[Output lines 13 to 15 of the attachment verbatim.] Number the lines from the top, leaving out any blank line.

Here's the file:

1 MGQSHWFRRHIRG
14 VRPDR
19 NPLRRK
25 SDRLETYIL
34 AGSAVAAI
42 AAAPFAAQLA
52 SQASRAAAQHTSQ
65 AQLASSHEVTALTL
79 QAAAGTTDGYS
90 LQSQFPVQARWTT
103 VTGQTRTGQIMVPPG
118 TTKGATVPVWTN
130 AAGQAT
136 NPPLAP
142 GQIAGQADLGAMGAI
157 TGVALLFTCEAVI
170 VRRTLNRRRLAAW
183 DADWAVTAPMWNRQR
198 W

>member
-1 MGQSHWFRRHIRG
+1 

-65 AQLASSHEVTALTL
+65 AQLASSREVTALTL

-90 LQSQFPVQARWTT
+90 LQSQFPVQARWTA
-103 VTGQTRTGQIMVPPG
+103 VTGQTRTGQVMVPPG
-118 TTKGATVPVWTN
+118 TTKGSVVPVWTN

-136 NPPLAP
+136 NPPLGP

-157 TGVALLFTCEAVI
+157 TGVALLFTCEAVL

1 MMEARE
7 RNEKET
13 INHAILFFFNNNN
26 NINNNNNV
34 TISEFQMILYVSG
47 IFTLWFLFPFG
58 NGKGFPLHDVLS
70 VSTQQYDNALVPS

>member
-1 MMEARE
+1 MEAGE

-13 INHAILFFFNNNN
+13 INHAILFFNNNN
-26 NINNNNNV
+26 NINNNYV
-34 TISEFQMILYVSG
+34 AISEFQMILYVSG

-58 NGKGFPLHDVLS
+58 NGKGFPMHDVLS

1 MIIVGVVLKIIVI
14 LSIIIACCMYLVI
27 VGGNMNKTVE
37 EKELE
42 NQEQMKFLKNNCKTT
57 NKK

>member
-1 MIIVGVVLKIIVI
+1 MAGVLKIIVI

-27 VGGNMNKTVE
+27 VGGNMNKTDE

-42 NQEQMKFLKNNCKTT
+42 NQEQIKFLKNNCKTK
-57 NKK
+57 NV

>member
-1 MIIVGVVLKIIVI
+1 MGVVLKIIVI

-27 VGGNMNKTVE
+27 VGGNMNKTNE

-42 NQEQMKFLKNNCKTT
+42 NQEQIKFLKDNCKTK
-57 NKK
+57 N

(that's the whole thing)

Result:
130 AAGQAT
136 NPPLAP
142 GQIAGQADLGAMGAI